I was a scout once upon a time, and while it is not a defining part of my adult identity, I look back with fondness at those carefree days filled with knot-tying, whittling, and outdoor camping. A Night in Camp Heebie Jeebie’s director, Dylan Chase, finds much to admire in the philosophy of scouting as well, telling us he has long been impressed by scouting’s promotion of “…fundamental life skills, self-assurance, and maybe most importantly, the experience of growing and accomplishing with a community.” This is a fine sentiment, but the seed of a story was truly born from this next quote, “…and what better way to show off strength and community than to fight your greatest fears head-on with the support of your fellow scouts?”
It’s a charming origin story to what is an immensely charming film. With bright colors and unique character designs, Chase, alongside his co-producer Dave Jacobsen, has crafted a pitch-perfect CG horror-adventure-comedy that just stays on the right side of being too intense for younger audiences. Maybe give it a watch first, but this festival-lauded short might be the perfect Halloween treat for the little scout in your life.
The logline tells you what you need to know: 5 female Jeebie scouts are entertaining each other with ghost stories late one night as part of their training to earn a “ghost stories” merit badge. Their stories are remarkably benign in the way that children’s fantasies often are—a stereotypical slasher tale gives way to increasingly absurd yarns that home in on their individual preoccupations with TV, sweets, and boys. The girls squabble over how truly scary their stories are only to be interrupted by a knock on the door. Camp Heebie Jeebie has quite a surprise in store for our scouts…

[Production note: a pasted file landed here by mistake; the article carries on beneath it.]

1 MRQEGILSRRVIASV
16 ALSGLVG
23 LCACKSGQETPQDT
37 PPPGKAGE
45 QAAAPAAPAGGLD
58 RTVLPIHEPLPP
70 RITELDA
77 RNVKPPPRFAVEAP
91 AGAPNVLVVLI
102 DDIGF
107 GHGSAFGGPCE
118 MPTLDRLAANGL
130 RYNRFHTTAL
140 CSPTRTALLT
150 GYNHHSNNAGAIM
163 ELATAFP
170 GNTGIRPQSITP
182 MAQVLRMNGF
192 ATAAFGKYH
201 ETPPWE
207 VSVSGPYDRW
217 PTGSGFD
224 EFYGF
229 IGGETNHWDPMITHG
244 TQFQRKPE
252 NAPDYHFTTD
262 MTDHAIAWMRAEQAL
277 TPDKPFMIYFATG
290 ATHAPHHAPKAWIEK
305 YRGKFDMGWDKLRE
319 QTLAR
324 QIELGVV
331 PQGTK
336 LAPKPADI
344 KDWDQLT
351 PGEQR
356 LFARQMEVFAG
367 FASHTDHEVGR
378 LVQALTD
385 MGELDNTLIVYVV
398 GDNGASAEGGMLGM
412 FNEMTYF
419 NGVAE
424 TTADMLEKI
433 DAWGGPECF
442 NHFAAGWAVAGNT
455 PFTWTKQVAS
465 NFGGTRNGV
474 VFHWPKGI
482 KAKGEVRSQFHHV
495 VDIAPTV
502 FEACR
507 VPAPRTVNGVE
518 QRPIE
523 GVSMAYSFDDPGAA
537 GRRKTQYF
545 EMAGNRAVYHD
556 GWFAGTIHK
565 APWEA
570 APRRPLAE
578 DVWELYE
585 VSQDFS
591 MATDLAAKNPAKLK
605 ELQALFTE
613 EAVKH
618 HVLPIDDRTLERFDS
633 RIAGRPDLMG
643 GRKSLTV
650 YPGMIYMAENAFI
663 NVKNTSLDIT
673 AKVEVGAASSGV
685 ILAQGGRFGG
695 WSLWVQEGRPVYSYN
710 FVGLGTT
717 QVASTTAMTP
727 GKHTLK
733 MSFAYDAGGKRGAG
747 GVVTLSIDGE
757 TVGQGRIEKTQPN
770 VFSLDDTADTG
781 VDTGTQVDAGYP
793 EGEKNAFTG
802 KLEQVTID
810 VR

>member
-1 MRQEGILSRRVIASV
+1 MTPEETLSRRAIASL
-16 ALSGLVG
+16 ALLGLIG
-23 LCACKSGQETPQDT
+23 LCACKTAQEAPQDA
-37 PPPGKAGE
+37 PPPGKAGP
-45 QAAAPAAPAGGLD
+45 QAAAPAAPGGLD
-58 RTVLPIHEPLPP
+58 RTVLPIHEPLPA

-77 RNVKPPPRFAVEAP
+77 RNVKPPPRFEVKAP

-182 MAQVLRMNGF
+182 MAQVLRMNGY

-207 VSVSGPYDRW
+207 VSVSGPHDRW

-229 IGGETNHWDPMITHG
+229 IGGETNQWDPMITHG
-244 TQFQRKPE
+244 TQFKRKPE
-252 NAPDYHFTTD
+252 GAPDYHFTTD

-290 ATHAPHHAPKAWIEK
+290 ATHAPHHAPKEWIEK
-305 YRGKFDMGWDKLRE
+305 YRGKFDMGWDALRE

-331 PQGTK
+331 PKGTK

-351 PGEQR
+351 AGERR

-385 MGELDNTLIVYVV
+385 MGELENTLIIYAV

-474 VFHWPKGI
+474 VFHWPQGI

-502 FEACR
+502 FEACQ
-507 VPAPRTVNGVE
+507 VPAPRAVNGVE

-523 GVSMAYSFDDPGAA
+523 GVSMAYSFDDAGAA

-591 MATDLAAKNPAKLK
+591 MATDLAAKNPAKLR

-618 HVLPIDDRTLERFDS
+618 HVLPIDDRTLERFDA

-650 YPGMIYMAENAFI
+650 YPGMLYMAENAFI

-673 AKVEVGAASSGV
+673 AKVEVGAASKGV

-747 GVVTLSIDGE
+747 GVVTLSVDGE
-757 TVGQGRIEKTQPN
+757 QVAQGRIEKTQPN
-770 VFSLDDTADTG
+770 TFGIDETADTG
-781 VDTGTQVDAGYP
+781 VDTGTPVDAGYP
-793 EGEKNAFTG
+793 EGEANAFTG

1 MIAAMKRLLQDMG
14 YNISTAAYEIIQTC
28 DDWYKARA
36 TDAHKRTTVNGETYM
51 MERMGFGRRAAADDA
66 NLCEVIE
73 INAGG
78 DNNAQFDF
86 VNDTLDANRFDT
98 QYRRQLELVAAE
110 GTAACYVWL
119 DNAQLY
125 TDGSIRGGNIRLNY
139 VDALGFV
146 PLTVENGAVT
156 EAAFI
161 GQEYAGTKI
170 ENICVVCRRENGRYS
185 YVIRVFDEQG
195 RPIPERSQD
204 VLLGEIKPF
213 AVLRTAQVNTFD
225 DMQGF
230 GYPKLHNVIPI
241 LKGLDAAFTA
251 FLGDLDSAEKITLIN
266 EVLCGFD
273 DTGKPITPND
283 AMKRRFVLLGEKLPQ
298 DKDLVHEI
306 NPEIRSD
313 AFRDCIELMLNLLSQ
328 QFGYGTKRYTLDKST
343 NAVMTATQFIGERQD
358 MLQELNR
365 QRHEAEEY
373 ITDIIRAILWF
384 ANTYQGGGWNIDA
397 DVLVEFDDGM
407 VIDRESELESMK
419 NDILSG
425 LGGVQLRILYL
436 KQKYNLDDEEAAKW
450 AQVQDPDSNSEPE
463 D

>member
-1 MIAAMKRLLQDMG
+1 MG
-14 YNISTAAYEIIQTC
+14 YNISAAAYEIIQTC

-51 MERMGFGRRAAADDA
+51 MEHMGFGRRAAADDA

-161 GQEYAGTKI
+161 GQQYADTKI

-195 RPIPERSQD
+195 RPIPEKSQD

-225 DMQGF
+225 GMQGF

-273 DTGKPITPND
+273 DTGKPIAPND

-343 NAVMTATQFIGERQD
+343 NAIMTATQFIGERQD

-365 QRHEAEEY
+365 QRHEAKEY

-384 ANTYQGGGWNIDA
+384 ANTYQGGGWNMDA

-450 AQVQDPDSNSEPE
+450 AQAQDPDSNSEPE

At just over 6min in length, A Night in Camp Heebie Jeebie is horror in name only. It successfully mines the mechanics of the genre, delivering steady thrills, but, as you can tell from the character design, it’s just too cute. With pill-shaped girls possessing big eyes and even bigger mouths, the art of the film defuses any true terror, which makes for an easy, pleasurable watch. Told with pace but never rushed, the story architecture is of the film is simply smooth—Chase has refined the writing to its essence, with carefully apportioned turning points, a sentimental moral, and even a deliciously macabre joke ending.
The voice acting is top-notch too. Each of the girls is rapidly distinguishable and establish personalities quickly. They are archetypes, but individuals all the same, and the performances are a big part of that. They are recognizably child-like, but in conjunction with the writing, are not annoyingly so, as the film doesn’t heavily lean on subversion, crassness, or pop-culture references like so much children’s animation nowadays. They are cute, funny, but wholesome too, in a way that doesn’t feel cheesy.
An animator and story artist at Soapbox Films, for Chase A Night in Camp Heebie Jeebie was a night and weekend passion project, taking over 3 years to complete. Working mostly in the evenings he fell into a rhythm with Jacobsen who would work mornings. Their hard work culminated in this Fall’s genre circuit where the film premiered at Screamfest and has quickly started making the rounds, receiving inclusion in this year’s Fantastic Fest lineup, as well as Nightstream, where we spotted it.
The quick uptake in the genre world is a testament to the fine balance the small team has struck in making a super-polished CG film that is kid-friendly, but not shorn of all edge. Of a film that has the emotional precision of a Pixar film without aping its style, and which, most importantly is a whole lot of fun! Chase tells us that he is at work on expanding the world of Heebie Jeebie, and we are most certainly here for it.